Dogs bark as a greeting, to warn of intruders and if being teased by animals or people passing by. If your neighbor goes to bed early, maybe you can walk your dog in the evening rather than let him out in the yard unsupervised. Whether your neighbors told you your dog’s barking has become a problem or they left you an anonymous slip, you want to learn more about the proceedings.
Play fetch or Frisbee — whatever it takes to turn your dog from a bark machine to a passed-out lump of tired. I bought a bark control birdhouse (affiliate link) — it works, but it also leaves my dogs quivering in fear at the weird noise it emanates. If your neighbor works from home, consider hiring a pet walker to exercise your dog during the day so your neighbor isn't subjected to hours of barking when you're not home. This type of barking is to be expected and your dog will typically quiet down when the moment passes.
Nuisance barking takes place when the neighbor’s right for peace and quiet is infringed and the barking is so bad as to affect quality of life.

In some states, dog barking is considered a nuisance if it occurs at certain times of the day and if it continues for several minutes at a time (often 10 – 20 minutes or more). It’s a good idea to get accustomed with local barking laws to see what legal recourse you have. A good place to gain this kind of information is through your local county or animal control.Involving the AuthoritiesNeighbors may contact you to inform you about your barking dog, but sometimes they may directly involve the authorities. Your neighbors have a right to call animal control and inform them about the barking if it’s excessive.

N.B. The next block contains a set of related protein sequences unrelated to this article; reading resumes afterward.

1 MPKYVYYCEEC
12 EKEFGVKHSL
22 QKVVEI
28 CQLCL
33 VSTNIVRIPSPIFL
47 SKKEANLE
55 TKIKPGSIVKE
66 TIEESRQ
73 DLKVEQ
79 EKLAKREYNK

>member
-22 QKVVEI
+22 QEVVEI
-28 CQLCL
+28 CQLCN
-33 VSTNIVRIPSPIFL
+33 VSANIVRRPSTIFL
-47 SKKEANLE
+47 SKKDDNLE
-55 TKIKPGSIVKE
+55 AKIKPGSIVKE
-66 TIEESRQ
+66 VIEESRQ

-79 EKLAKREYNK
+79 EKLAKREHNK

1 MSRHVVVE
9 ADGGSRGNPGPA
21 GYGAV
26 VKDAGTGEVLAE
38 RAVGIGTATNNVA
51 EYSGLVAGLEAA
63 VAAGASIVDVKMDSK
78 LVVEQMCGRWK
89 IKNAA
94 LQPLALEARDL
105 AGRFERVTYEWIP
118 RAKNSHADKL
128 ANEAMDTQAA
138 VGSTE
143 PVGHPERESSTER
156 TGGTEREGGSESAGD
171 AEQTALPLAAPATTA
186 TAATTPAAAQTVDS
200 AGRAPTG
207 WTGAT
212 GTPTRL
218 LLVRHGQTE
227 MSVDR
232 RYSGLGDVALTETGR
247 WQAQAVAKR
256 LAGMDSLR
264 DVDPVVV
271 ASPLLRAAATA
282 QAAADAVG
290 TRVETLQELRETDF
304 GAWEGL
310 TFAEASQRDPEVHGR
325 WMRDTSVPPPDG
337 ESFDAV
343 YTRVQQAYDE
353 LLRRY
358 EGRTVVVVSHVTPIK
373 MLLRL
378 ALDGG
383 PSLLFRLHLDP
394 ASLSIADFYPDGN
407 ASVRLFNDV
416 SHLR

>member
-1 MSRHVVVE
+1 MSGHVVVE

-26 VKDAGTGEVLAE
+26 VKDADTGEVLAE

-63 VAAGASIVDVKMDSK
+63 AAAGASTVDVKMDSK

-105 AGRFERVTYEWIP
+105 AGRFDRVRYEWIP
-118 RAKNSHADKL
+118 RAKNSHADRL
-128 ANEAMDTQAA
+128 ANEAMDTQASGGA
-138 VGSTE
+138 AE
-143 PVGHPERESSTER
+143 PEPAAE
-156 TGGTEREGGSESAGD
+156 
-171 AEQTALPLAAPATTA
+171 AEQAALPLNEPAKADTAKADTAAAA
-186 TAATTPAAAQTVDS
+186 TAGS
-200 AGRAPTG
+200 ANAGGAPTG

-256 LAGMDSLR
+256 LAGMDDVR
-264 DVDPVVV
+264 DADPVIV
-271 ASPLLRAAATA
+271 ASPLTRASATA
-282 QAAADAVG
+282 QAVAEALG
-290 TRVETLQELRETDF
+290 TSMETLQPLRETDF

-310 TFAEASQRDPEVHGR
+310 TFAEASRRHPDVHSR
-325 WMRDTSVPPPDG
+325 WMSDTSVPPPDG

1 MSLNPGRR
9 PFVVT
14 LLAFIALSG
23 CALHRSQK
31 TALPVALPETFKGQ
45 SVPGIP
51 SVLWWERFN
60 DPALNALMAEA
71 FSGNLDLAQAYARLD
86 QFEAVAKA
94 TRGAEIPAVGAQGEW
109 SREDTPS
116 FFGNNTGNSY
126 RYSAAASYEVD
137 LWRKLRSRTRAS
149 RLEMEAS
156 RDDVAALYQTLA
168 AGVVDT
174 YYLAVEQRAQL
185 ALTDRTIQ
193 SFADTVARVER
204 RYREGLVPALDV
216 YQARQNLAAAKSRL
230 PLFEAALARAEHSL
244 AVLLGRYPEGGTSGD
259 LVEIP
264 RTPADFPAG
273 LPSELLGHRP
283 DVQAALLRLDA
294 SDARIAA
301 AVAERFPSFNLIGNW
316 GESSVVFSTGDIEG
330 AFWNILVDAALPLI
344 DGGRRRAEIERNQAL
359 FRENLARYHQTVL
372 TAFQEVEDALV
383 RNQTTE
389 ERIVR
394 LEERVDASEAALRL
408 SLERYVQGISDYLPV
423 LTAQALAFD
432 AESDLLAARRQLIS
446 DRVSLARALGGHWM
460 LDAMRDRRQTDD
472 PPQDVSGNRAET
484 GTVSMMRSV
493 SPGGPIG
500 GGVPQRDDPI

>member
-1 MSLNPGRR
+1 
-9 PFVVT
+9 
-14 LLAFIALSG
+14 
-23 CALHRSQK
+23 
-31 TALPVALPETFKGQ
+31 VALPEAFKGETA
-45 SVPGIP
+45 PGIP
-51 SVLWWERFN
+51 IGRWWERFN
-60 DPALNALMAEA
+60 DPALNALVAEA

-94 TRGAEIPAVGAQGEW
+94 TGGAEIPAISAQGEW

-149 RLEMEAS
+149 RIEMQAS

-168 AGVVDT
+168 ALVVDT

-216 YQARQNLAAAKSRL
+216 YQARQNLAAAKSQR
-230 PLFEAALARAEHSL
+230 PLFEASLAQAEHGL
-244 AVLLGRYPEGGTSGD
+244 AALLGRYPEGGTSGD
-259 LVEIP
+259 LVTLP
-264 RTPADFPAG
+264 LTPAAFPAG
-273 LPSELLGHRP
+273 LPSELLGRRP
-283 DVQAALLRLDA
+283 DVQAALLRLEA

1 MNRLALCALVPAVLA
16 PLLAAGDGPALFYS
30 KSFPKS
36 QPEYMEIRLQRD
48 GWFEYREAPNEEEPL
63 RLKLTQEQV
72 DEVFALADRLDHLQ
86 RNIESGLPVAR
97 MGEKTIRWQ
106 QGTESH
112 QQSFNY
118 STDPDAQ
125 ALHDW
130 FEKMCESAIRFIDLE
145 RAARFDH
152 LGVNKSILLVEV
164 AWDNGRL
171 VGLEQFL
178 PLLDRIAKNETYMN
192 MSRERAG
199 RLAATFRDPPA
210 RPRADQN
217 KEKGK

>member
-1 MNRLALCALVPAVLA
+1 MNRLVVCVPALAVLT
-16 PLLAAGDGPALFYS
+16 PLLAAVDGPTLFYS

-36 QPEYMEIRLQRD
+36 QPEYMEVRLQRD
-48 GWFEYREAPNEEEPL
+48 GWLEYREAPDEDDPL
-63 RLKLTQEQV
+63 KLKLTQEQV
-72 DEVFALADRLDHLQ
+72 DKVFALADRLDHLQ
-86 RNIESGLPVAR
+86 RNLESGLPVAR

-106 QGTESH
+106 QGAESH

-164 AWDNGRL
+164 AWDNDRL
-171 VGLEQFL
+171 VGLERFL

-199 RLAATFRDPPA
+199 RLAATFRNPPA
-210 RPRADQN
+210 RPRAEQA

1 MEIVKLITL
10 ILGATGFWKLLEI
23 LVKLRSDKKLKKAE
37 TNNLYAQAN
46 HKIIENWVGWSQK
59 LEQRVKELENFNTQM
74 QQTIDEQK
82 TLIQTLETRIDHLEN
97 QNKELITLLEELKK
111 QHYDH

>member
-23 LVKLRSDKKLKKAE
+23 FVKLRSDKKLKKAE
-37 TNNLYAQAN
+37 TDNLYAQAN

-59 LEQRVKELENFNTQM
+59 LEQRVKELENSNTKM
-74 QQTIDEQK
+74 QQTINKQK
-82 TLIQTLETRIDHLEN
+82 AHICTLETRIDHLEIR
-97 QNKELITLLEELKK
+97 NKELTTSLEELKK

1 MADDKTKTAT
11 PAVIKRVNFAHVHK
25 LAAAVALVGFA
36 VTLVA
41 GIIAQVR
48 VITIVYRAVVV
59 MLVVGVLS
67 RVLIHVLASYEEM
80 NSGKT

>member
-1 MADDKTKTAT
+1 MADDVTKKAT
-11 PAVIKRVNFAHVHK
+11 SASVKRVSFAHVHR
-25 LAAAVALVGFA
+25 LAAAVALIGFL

Proof of barking may be required under the form of a recording or a video or the authorities may stop by to take a look themselves. Sometimes, if there’s insufficient proof, more complaints from other neighbors may be needed.
Police, while not much interested in dealing with barking dogs, may further investigate after a complaint and issue a warning or citation if needed.
Mediators, neutral individuals who offer assistance to the community, may intervene to try to solve the issue and help you negotiate with the complaining party.
Some dogs are more likely to bark when their exercise needs are not met, others are lonely and bored and many more bark at the many sights and sounds across the yard. Some more may bark when they detect wildlife around their property.Installing privacy fences, concrete walls or growing a row of trees may help reduce visibility so your dog is less prone to bark at visual stimuli, and at the same time, these barriers may help reduce the overall volume of barking. If your dog still barks indoors, there may be chances your dog suffers from separation anxiety. A dog behavior professional may offer solutions for this problem.In many cases, the barking is directed towards sights and sounds in the vicinity of the yard.
If your dog still barks indoors through the window, it may help installing blinds or covering the windows with a film that reduces visibility.Discourage wildlife from visiting your yard and surrounding areas. Keep trash cans out of reach, keep the grass low and remove any food including dog food dishes that may attract rodents.Bored, lonely dogs may need more exercise and mental stimulation.